It was but one line in Mayor Michael Bloomberg’s State of the City address in January, but it could prove to be one of the biggest of his dozen years in office.
“In the area around Grand Central, we’ll work with the City Council on a package of regulatory changes and incentives that will attract new investment, new companies and new jobs,” the mayor said from the stage inside Morris High School in the Bronx.
Hizzoner spent more time talking about Cornell’s Roosevelt Island tech campus, keeping the Hunt’s Point Produce Market from moving across the Hudson to Jersey and efforts to further expand the blue-collar workforce on the waterfront. Even the redevelopment of nearby East Fordham Road and Webster Avenue got equal billing with these vague pronouncements about “the area around Grand Central.”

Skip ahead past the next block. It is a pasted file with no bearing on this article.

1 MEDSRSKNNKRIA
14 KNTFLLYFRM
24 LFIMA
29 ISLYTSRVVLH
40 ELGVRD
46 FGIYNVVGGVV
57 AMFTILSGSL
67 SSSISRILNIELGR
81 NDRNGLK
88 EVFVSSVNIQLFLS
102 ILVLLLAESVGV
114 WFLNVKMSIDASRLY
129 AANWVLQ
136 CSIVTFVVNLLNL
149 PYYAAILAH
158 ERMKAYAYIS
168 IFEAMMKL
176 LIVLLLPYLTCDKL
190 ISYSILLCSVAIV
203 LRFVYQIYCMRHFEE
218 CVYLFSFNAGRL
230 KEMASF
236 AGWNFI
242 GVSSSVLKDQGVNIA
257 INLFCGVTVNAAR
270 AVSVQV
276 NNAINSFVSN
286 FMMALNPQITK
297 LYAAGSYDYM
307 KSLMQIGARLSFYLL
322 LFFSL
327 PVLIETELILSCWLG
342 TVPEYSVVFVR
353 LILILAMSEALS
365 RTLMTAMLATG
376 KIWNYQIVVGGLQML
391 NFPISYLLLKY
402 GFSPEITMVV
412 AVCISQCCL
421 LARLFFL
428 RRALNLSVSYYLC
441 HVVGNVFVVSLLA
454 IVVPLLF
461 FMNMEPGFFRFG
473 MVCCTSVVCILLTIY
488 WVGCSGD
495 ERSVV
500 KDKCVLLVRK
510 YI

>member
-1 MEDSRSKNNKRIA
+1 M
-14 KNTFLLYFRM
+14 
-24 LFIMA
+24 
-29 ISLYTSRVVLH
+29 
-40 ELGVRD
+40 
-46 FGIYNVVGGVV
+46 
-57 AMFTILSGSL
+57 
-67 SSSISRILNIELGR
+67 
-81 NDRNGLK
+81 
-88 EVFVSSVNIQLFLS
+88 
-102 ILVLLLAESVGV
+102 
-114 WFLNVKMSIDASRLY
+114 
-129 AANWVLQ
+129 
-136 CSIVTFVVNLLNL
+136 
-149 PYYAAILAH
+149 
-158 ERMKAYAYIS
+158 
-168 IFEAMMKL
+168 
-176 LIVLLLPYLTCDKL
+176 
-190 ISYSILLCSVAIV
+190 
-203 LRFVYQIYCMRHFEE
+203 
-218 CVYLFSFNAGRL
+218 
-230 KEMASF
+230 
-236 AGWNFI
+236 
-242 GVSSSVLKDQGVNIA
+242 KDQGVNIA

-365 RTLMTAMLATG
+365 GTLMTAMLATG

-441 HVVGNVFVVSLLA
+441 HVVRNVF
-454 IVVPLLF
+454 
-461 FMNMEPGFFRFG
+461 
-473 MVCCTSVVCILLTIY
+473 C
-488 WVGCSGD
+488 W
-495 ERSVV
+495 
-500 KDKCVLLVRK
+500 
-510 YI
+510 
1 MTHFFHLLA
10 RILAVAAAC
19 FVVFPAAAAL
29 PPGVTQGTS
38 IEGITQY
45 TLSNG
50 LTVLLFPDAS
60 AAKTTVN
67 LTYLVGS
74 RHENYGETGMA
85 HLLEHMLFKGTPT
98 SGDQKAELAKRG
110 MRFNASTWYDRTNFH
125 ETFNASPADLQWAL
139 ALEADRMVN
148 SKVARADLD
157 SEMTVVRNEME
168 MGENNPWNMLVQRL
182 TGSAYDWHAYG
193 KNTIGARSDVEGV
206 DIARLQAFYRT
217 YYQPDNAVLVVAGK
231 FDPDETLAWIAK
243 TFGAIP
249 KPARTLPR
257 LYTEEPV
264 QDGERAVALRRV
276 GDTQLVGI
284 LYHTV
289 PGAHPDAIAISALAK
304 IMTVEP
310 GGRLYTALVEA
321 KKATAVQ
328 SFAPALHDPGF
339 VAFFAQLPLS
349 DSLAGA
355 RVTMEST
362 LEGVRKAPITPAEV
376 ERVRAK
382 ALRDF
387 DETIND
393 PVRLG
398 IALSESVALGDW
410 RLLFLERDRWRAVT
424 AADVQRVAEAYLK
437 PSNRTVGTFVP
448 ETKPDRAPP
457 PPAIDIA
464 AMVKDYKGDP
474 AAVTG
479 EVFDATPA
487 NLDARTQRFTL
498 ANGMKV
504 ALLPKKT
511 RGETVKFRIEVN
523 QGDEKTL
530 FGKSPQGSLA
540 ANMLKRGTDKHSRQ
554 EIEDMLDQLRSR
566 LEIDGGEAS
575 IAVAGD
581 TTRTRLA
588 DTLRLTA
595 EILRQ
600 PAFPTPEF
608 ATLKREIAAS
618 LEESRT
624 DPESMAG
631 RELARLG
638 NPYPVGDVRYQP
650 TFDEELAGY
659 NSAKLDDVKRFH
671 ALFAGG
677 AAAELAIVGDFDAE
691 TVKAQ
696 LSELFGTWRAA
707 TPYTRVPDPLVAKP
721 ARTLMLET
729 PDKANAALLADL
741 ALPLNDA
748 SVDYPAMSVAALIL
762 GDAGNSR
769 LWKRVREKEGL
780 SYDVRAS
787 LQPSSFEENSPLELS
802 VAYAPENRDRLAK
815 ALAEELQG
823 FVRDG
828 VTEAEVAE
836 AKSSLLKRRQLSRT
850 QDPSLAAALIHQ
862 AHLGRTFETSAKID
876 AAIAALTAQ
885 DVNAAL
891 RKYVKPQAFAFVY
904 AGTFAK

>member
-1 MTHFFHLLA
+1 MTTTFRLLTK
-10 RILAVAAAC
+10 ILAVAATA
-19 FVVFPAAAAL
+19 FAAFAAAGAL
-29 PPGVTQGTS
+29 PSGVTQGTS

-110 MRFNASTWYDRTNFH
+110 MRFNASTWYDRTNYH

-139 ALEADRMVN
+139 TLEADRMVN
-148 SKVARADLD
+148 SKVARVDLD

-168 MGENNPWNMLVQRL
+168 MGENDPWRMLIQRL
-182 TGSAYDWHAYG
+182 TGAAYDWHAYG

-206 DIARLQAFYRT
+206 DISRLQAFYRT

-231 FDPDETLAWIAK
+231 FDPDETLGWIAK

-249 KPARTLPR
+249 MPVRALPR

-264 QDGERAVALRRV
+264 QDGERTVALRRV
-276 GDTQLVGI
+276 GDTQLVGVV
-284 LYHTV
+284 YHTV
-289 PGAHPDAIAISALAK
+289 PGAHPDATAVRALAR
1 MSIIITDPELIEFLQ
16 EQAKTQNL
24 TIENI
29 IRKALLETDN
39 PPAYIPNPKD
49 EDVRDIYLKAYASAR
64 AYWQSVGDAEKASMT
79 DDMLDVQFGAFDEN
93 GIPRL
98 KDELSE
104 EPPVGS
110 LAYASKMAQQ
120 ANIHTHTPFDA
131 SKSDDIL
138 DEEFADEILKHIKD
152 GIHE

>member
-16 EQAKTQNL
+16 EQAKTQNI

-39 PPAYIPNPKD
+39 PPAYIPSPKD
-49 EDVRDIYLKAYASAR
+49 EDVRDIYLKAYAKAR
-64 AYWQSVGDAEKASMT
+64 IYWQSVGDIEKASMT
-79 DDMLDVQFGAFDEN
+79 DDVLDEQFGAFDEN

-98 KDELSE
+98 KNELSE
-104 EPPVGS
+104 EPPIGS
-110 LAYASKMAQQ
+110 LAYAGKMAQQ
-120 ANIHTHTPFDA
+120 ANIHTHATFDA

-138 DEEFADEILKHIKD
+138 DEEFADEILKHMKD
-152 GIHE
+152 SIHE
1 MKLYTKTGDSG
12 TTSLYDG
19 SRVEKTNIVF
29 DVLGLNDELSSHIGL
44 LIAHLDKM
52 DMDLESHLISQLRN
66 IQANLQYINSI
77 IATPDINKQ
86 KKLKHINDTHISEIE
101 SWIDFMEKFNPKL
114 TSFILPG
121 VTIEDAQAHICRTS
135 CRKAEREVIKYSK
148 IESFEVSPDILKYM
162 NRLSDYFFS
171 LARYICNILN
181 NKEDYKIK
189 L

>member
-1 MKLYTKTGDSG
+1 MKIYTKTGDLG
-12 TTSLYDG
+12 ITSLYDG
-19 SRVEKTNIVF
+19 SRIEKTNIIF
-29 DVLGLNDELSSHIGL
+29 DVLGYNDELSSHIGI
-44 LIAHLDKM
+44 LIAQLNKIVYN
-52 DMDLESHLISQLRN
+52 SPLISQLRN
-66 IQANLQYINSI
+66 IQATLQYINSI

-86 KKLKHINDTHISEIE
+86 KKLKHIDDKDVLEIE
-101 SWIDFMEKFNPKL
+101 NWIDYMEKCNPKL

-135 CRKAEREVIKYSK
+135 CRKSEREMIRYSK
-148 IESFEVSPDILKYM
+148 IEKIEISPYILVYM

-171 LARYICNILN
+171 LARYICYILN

Despite the scant mention, it turns out that for an administration that has never shied away from big plans, this may be one of the biggest projects yet.
In what is likely to be the latest, greatest and last of the grand Bloomberg rezonings, City Hall has turned its focus to Midtown East. Under the direction of City Planning Commissioner Amanda Burden, the administration has undertaken 115 rezonings in almost every corner of the city, remaking nearly a quarter of its landmass.
Now, it is time to remake the middle of Manhattan, to redevelop one of the most developed swathes of land in the world.